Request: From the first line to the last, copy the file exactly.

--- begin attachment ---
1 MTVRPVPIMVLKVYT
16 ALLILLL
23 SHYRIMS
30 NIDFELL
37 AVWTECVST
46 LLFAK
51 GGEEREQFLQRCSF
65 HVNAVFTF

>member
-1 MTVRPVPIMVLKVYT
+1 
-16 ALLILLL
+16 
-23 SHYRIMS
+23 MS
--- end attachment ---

1 MTVRPVPIMVLKVYT
16 ALLILLL
23 SHYRIMS
30 NIDFELL
37 AVWTECVST
46 LLFAK
51 GGEEREQFLQRCSF
65 HVNAVFTF

>member
-1 MTVRPVPIMVLKVYT
+1 
-16 ALLILLL
+16 
-23 SHYRIMS
+23 MS